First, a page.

TWO KINDS OF PSYCHOPATHS

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    INTRODUCTION

     

    When I worked in a prison treatment program for youthful offenders (ages 14-24) in California, I observed that there were two types of psychopaths.  This observation might be helpful for understanding psychopaths, for doing reserarch on them, and for developing methods to assess the two kinds I observed.  I consider these remarks here tentative, since anyone can come up with any kind of typology.  However, it is based on work with “the real thing,” i. e., youths incarcerated at an end-of-the-road prison for serious offenses.

     

    THE TRADITIONAL KIND OF PSYCHOPATH

     

    The first kind of psychopath is the traditional one, the kind you read about or were taught about.  They seem to have no conscience, little or no anxiety (except when they are caught) and can do the worst things without any kind of remorse.  Of course, this leads them into criminality, but not all criminals are psychopaths. All psychopaths would be likely to commit criminal acts, since they have no compunction against doing anti-social acts.  But, being a criminal, even a seriously bad criminal, does not mean one is a psychopath. 

     

    I might add that these kinds of psychopaths, nevertheless, seem to show more emotion than one might expect on behalf of family members or, sometimes, animals.  I think they identify with animals because animals are low in social status, like most of them.  Almost all the prisoners I worked with came from lower socioeconomic backgrounds. 

     

    THE OTHER KIND OF PSYCHOPATH

     

    The second kind of psychopath was so different, in some ways, from the traditonal account of psychopaths that at first I thought they could not be psychopaths.  This second kind of psychopath had all the qualities of the first, except for the anxiety part.  Often they had little anxiety, but often they did.  In addition, they sometimes had other kinds of psychopathology that we do not associate with traditional psychopaths: depression, obessive-compulsive, schizophrenia, bipolar disorder, etc. 

     

    The typical mistake would be to think they are not psychopaths, but if you look at their behavior they seem to be.  They also commit terrible crimes with no remorse and horribly use people for their own, selfish ends.  They appear to have no conscience.  It is just that they are psychopaths also burdened with some degree of mental disorder. 

     

    We should not include the mentally disordered who occasionally do anti-social things.  Many drug addicts use people horribly and commit crimes to get the money for their drug.  But, that is only one aspect of them and if you can ever get them drug free they often seem like regular, law-abiding people.   

     

    I hope my two-part typology proves helpful.  I look forward to the insights from others, including critiques that go against it, as well as ideas that support it or develop it further.

     

    Russell Eisenman, Ph.D.

    Associate Professor of Psychology

    University of Texas-Pan American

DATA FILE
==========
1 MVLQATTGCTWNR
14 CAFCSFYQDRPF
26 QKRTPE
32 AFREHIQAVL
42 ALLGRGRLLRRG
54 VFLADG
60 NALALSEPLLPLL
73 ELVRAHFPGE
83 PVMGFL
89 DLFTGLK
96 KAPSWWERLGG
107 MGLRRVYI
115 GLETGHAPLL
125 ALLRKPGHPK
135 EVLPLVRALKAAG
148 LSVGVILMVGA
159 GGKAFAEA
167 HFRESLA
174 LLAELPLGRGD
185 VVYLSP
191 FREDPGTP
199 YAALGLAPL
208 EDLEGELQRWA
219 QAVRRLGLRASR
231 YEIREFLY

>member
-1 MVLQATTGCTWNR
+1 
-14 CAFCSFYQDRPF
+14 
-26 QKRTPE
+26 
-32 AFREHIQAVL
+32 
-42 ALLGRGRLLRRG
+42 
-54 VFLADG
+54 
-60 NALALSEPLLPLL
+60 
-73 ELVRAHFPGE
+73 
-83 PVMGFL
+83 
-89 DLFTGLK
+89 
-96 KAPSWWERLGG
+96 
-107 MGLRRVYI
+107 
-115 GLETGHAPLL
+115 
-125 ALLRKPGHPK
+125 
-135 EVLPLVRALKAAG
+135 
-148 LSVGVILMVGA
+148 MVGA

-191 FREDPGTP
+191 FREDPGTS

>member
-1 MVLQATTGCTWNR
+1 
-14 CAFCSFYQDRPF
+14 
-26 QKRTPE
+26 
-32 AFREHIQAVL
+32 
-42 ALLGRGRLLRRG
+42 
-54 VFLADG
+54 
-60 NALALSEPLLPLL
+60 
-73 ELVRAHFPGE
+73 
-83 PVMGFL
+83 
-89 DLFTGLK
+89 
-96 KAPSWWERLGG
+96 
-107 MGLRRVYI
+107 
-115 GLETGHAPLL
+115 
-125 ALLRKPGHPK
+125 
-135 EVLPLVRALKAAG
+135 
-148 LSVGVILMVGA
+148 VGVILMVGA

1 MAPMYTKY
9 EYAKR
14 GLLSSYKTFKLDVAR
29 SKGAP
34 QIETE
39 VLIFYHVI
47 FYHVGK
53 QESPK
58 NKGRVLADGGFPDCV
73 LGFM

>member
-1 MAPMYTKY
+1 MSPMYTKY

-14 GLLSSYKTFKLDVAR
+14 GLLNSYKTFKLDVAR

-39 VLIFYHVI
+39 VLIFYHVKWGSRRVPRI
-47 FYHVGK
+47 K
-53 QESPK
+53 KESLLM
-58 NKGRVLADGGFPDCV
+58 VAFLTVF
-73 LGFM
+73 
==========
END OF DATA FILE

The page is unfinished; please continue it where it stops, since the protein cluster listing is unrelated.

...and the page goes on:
Edinburg, TX 78539-2999

    #4469

    Dear Russell,

     

    Thank you for this interesting summary of your experiences! I think this has a lot of parallels in recent clinical literature, e.g. Blackburn (2009) and Ullrich and Coid (2010) who talk about secondary or ‘unstable’/’anxious’ psychopaths as well as the more ‘traditional’ primary psychopath. I think this kind of distinction is increasingly important when we consider how to manage or treat individuals with “psychopathy” as defined by the PCL-R.

     

    I think there are also strong parallels with what Kevin has written below in that the structure of the PCL-R (which we commonly take to be synonymous with psychopathy) does promote a division between two different types of “psychopath”, one characterised more by interpersonal & affective pathology (i.e. ‘Factor 1’), the other by impulsive and criminal behaviour (‘Factor 2’).

     

    To take Kevin’s latter point, if anyone is familiar with the literature on the aetiology of personality disorder (e.g. Rutter & Silberg, 2002) there is an emergent argument for ‘gene-environment interaction’ in the aetiology of psychopathy; certain genetic phenotypes and a certain upbringing are risk factors for adult psychopathy, but it is not always so clear cut as to say that a genetic history of psychopathy and a poor upbringing will necessarily result in someone becoming a psychopath (or vice versa).

     

    Interesting debates, I would be delighted to hear from other researchers working in this area.

     

    –Mark

     

    Blackburn, R (2009) Subtypes of Psychopath. In McMurran, M & Howard, R (eds). Personality, personality disorder & Violence. Chichester: John Wiley.

    Rutter, M. & Silberg, J. (2002) Gene-Environment interplay in relation to emotional and behavioural disturbance.

    Annual Review of Psychology, 53: 463-490

    Ullrich, S. & Coid, J (2010) Antisocial Personality disorder: stable and unstable sub-types. Journal of Personality Disorders, 24(2)

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